Exports According to the CIA World Factbook, Qatar exported USD67.5 billion worth of goods in 2017 (estimated), comprising liquefied natural gas, petroleum products, fertilisers, and steel. There are no duties on exports.
Imports According to the CIA World Factbook, imports totalled USD30.77 billion in 2017 (estimated), comprising machinery and transport equipment, food, and chemicals.
Import tariffs Importers of goods into Qatar must sign up to the Importers’ Register and be approved by Qatar Chamber (QC). Customs duty and legalisation fees are levied on all commercial shipments, irrespective of its value.
All goods imported into Qatar are subject to customs duties, based on a percentage value of goods (usually 5%), or on a ‘per unit’ basis. The value of goods is calculated according to the Customs and Ports Law.
Customs duty tariffs fall under these categories:
• Personal effects and household items, imports of charitable organisations and returned goods, diplomatic and military exemptions, merchandise for ‘free zones’ and duty-free shops – exempt. Goods in transit may be accepted at designated stations without duty.
• General cargo, eg clothing, perfumes, cars, electronic appliances and devices – 5%.
• Steel – 20%.
• Urea and ammonia – 30%.
• Cigarettes, tobacco and its derivatives – 100% or QR1,000 per 10,000 cigarettes, whichever is higher.
Law No 25 of 2018 on Excise Tax came into effect 1 January 2019. All businesses that import, produce or store/stockpile excise goods must comply with the requirements stipulated under the law. The following goods are subject to Excise Tax:
Tobacco products – 100%.
Carbonated drinks (non-flavoured aerated water excluded) – 50%.
Energy drinks – 100%.
Special goods – 100%.
In accordance with the Gulf Cooperation Council (GCC) Customs Union, more than 600 goods exempted from customs duties, as well as exemptions granted to certain bodies and persons under Customs Law No 40 of 2004. There are fees for the attestation of the Certificate of Origin (from QC) and a tariff for the attestation of the Commercial Invoice, based on shipment value.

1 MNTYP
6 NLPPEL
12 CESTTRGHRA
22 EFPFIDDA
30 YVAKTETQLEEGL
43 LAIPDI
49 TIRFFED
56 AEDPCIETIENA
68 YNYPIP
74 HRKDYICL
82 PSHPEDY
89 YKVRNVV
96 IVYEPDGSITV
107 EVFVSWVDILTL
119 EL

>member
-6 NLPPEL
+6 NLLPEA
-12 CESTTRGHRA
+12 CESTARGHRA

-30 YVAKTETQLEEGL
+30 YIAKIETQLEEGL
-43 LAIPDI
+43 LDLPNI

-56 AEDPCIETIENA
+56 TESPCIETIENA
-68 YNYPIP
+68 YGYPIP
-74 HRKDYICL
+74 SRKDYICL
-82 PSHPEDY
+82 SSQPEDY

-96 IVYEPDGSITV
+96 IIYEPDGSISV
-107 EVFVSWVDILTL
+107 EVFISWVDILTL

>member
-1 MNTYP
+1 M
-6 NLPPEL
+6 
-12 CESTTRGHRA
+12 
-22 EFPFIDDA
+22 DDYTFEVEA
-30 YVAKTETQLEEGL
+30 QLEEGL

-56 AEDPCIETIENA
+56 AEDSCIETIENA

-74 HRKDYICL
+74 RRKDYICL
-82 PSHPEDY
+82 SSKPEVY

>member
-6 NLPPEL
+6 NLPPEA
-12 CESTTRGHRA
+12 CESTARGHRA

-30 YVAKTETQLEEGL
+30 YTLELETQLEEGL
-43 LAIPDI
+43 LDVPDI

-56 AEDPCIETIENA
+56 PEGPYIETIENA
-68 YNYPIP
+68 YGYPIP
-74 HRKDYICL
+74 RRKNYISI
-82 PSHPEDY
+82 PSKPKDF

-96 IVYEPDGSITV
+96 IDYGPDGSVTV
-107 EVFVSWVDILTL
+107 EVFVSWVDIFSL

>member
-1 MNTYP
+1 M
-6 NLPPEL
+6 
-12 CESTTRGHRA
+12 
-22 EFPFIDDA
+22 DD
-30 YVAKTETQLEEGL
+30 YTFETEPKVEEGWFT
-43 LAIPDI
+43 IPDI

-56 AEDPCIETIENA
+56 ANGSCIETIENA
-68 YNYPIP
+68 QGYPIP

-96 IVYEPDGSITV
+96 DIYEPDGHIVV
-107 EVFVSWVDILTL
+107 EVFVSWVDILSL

Qatar implemented the World ATA Carnet Council in August 2018, joining 77 other countries that use the system, an international customs document permitting the duty-free and tax-free temporary import and export of goods for up to one year. The system is being implemented by QC alongside ICC Qatar and the General Authority of Customs (GAC).
Import regulations All commercial shipments are subject to examination by GAC prior to clearance. The Qatar Clearance Single Window (Al Nadeeb) is a one-stop e‑government system facilitating international trade, with interchange between GAC and other stakeholders. 136, ecustoms.gov.qa
New regulations were introduced in 2013 to prevent fake products from entering the market.
All general goods must have non‑removable marking of their place of manufacture to be eligible for customs clearance. This applies to both air and sea freight. The import of vehicle tyres, spare parts and electrical home appliances has to be based on a ‘certificate of conformity’ issued by the authority concerned. All general cargo for customs clearance must be backed by an original commercial invoice on the shipper’s letterhead, with stamp and signature. They also require attestation by QC. The packing list of each consignment must have the number of pieces, weight and volume.
GAC requires all importers to obtain an HS Code, an international system for classifying traded products. This must be linked to the trader’s Commercial Registration and import licence.
There are no restrictions on bringing personal effects into Qatar. Banned imports include alcohol, pork and e‑cigarettes. The import of pets is allowed, however certain breeds are not permitted. NB: the blockade against Qatar means that goods from boycotting countries are prohibited (as at date of going to print).
Points of entry Imports and exports are transitted via Hamad International Airport, Hamad Port, Doha Port, Mesaieed Port, Ras Laffan and the Salwa Overland Terminal.